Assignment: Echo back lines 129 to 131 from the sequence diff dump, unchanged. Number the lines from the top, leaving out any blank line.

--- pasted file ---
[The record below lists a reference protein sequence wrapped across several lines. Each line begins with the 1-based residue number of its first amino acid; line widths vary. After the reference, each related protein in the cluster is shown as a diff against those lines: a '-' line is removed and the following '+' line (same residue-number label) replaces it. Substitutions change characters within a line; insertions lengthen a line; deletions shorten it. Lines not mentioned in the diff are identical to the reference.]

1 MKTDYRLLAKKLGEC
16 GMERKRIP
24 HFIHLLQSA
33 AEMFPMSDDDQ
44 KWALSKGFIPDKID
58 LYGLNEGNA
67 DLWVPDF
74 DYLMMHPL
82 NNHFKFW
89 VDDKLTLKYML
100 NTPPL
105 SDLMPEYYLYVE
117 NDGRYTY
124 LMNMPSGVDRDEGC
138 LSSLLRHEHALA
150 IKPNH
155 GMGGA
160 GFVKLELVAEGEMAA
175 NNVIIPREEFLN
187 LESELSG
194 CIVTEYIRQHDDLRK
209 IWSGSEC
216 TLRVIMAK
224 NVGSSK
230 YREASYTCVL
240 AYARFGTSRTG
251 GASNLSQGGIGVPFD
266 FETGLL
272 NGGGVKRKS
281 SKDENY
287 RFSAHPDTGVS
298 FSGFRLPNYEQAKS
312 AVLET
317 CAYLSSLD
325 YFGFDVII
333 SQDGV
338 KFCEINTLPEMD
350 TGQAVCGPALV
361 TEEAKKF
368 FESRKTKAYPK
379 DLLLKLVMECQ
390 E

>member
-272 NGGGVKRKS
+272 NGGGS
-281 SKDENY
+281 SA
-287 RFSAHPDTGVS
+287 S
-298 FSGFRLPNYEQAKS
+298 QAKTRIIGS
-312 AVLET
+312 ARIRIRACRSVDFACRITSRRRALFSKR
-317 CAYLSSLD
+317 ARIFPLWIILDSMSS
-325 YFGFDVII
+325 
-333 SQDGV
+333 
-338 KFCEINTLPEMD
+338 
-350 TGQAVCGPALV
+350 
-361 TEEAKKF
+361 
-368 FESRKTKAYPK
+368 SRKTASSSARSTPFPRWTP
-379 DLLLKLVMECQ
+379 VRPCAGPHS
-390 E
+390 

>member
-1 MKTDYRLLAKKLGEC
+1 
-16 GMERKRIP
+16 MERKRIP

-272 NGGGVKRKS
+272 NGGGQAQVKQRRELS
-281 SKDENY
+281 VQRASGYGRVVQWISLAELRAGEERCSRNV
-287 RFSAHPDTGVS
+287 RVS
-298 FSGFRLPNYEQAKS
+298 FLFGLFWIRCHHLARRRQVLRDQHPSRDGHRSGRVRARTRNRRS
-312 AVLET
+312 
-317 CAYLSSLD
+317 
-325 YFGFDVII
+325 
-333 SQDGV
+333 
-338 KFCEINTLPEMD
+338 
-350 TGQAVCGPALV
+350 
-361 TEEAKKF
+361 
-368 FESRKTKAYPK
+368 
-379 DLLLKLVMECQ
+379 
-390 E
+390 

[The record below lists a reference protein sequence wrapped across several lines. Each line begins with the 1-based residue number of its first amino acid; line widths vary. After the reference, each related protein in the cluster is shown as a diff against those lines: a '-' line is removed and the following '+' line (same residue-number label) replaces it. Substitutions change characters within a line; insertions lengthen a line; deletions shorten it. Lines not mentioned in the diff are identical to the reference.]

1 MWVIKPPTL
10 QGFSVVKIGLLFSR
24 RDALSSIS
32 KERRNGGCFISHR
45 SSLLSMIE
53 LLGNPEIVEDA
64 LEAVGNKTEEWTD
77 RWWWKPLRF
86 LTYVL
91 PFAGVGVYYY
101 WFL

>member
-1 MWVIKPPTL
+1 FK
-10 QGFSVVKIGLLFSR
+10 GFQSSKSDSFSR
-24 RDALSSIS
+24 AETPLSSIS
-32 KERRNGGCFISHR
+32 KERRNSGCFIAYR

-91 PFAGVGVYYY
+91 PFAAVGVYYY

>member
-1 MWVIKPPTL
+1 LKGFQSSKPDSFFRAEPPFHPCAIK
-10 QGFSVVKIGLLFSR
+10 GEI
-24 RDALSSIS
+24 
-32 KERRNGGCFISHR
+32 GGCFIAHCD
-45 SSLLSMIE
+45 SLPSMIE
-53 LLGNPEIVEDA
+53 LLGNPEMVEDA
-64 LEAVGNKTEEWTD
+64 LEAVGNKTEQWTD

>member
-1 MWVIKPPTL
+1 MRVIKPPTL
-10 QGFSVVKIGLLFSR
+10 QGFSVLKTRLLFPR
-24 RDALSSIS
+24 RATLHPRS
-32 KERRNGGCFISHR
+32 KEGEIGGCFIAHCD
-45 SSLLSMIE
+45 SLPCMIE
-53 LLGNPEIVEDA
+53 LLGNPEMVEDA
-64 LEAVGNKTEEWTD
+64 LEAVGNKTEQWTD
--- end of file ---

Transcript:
>member
-1 MWVIKPPTL
+1 LKGFQSSKPDSFFRAEPPFHPCAIK